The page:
Learning, Not Regurgitation

Since ditching my anonymity, I’ve received inquiries from a few people asking for me to gauge whether or not they are sociopathic.  The phenomenon is interesting and, frankly, unexpected, but ultimately I am not in the diagnosis business.  Even if I were, I would not explicitly state my opinion to anyone seeking my advice for such a crucial question.  I believe that true growth and knowledge comes from asking the uncomfortable questions necessary to find one’s orientation – be it gender identity, sexual orientation, or whether or not a person is anti-social.  To do otherwise is to rob oneself of an important experience.

I was a tutor for most of my college years.  People would come in all the time and ask me to work out a mathematics problem for them.  I could easily tell the difference between those that were seeking to regurgitate versus those that were genuinely interested in learning.  The former would quickly get my ire as regurgitation is not learning. The latter would get my resources, above and beyond the call of a typical tutor, as I truly wanted to see them grow as individuals and in the field of their studies.

And, unlike the mathematics areas that I would tutor, there is not necessarily a hard and fast answer to questions of proclivity and identity.  Short of having a brain scan to look for various activity in the prefrontal cortex, diagnosis is an inexact science.  I would be lying if I said that I knew for certain whether another person was a sociopath.  I may know “family” when I see it, but even then it is not certain.  I can merely accept my own thoughts and the experiences of the person seeking my advice.

So no, I will never tell another person whether I think they are sociopathic – regardless of what I actually think.  Impressions are unavoidable, but we can choose to not let such impressions shape our view of another person.  I try to remain objective and I expect others to do the same.  To depend on another for your own beliefs and identity is to rob yourself of the gratification and knowledge gained from enduring the journey yourself.  Yes, we can even deceive ourselves, but at least the only voice in play is our own.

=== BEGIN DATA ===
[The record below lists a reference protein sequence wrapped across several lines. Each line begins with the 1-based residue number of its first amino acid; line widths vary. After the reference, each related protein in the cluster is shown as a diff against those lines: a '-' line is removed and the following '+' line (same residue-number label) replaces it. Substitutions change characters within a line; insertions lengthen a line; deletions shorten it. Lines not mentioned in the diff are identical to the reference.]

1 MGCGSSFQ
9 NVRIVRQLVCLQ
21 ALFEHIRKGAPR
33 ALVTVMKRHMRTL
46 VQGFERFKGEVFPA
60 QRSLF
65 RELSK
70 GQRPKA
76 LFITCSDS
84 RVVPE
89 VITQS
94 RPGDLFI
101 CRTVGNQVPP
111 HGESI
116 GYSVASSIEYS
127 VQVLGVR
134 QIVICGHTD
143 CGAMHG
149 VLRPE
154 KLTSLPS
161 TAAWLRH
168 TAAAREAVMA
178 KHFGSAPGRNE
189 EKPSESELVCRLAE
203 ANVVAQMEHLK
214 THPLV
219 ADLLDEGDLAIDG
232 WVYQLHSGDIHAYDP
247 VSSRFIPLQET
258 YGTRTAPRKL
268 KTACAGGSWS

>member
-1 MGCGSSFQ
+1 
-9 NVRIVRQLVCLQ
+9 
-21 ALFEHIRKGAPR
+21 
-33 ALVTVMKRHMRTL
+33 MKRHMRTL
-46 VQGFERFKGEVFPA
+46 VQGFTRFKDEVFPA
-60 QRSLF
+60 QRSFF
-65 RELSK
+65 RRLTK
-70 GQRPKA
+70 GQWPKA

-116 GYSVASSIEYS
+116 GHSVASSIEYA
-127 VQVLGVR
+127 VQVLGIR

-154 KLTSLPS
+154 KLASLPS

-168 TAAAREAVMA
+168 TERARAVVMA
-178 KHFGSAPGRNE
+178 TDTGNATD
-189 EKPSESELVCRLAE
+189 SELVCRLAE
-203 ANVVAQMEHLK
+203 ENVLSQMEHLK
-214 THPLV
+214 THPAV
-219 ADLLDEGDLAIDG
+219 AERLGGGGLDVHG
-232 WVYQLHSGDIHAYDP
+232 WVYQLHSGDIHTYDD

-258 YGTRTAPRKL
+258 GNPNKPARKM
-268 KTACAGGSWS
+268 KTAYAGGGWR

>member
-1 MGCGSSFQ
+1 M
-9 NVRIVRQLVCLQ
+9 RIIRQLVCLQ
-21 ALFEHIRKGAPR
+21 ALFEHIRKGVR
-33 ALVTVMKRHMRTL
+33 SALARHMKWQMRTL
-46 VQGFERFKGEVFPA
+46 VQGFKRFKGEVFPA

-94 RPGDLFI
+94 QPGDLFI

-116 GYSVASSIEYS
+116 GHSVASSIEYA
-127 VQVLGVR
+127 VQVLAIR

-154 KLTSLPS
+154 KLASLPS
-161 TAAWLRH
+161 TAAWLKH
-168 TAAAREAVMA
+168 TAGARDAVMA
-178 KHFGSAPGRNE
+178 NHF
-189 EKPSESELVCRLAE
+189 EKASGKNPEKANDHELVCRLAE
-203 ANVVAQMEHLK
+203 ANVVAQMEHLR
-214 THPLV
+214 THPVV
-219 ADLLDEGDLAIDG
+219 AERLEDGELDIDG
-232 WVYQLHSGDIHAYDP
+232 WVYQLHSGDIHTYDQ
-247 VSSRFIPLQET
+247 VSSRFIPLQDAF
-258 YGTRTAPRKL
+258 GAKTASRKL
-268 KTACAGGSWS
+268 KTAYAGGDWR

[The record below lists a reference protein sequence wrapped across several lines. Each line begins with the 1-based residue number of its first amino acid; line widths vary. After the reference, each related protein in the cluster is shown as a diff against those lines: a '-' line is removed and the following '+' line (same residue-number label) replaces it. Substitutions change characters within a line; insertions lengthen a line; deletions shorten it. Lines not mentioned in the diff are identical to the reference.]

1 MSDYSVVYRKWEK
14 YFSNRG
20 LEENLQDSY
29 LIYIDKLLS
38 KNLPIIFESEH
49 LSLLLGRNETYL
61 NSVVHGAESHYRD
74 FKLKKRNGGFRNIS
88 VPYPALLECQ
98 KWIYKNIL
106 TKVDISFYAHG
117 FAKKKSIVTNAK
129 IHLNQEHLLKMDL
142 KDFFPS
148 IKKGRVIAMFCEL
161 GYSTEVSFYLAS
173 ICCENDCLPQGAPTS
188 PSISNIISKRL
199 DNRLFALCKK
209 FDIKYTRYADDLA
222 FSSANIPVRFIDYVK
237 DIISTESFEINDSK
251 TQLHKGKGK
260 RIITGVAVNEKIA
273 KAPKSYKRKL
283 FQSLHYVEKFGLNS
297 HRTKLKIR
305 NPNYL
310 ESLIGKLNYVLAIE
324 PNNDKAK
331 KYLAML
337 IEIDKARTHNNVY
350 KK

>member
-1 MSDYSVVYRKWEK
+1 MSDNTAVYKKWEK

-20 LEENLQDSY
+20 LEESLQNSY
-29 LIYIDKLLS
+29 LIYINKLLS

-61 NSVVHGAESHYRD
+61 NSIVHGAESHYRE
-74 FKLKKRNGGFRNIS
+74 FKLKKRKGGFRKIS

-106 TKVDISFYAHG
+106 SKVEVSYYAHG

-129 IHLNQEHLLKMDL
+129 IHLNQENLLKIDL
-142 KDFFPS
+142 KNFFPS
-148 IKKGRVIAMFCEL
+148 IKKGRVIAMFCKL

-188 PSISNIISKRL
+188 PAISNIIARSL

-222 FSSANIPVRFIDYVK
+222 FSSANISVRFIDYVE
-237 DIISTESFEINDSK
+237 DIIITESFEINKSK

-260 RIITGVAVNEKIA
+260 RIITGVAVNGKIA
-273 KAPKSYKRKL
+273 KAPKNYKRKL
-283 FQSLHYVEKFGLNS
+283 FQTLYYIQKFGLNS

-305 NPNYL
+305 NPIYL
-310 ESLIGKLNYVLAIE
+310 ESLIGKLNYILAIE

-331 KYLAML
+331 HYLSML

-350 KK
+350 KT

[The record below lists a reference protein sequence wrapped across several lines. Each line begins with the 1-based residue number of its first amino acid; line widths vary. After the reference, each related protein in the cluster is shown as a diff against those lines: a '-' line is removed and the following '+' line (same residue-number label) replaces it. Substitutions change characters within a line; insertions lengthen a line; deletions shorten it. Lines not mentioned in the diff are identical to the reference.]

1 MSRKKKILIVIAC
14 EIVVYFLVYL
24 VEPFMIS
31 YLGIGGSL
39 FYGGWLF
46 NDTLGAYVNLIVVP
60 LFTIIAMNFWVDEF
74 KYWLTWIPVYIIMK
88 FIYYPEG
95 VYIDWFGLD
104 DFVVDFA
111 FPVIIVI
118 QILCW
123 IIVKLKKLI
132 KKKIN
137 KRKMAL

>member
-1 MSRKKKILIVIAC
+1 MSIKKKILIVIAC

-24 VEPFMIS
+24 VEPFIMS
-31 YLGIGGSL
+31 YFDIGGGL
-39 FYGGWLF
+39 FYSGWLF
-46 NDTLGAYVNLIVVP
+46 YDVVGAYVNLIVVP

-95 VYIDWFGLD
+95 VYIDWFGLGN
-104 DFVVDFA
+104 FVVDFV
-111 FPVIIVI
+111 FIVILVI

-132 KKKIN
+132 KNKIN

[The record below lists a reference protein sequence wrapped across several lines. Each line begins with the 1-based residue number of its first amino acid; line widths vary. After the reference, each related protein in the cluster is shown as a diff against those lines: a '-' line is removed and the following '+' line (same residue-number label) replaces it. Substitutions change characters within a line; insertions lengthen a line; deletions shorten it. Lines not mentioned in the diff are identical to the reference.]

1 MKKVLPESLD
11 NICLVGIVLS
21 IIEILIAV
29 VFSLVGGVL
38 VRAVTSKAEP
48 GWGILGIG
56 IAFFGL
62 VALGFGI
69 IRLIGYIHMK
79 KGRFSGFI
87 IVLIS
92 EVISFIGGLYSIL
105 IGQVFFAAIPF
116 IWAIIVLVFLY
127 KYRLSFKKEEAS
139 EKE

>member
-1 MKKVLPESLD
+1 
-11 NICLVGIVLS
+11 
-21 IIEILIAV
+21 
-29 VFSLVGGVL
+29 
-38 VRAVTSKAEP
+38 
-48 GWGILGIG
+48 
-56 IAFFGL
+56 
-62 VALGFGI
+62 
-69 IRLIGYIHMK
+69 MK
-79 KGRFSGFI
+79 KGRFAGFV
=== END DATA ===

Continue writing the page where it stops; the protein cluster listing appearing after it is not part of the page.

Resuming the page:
That said, I do enjoy sharing my knowledge on the topic.  I just, simply, will not give “answers” to questions that only the one asking truly knows the answer to.

Image is licensed under the Creative Commons Attribution-Share Alike 3.0 Unported license.  Use of this image should not imply endorsement by the image author, Wikimedia Commons user Feen.

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Comments

  1. Anonymous says

    …as I truly wanted to see them grow as individuals and in the field of their studies.

    That sounds strangely like altruism.

    • Anathema says

      I think the end result is the same, but my motivations were a combination of being an academic (and thus wanting to see knowledge grow) and of being a god in such a relationship. They came to me for help and I dictated whether they would succeed or fail from there. Those that did not want to stand on their own two feet would get little from me – enough to where I would not get fired – and those that were able to stand would get my assistance in flying from there.

      These are subtle motivations, but still goes back to my hypothesis that nothing is truly altruistic – certainly not for me.

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